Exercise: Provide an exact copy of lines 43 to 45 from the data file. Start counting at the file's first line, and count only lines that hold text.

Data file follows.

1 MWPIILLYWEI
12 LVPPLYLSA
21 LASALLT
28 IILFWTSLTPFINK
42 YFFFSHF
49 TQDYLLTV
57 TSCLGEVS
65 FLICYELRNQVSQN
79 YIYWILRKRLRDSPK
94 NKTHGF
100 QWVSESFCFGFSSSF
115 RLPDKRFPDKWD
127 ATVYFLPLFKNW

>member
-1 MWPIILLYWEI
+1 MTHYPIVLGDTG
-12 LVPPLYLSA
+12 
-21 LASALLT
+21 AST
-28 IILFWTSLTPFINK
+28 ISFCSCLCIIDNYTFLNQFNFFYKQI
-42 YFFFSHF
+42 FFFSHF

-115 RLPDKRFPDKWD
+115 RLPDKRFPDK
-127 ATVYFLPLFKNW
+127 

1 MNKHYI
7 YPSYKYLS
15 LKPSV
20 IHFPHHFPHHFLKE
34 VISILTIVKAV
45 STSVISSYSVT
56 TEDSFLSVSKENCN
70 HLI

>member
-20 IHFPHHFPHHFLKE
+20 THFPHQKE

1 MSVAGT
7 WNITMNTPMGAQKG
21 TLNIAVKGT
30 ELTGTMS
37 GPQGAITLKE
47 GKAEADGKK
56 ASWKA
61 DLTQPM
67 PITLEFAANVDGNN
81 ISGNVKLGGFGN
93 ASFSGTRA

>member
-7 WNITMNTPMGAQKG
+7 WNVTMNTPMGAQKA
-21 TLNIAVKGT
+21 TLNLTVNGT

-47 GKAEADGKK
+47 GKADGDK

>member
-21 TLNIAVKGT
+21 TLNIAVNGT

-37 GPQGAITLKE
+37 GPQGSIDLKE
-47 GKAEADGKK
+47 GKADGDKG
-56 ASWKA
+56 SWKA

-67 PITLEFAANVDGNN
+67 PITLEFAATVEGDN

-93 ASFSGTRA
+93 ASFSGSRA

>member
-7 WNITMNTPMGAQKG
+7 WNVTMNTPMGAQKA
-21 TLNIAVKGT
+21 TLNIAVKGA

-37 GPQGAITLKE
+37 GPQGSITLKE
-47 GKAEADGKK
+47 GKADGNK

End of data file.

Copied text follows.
30 ELTGTMS
37 GPQGAITLKE
47 GKAEADGKK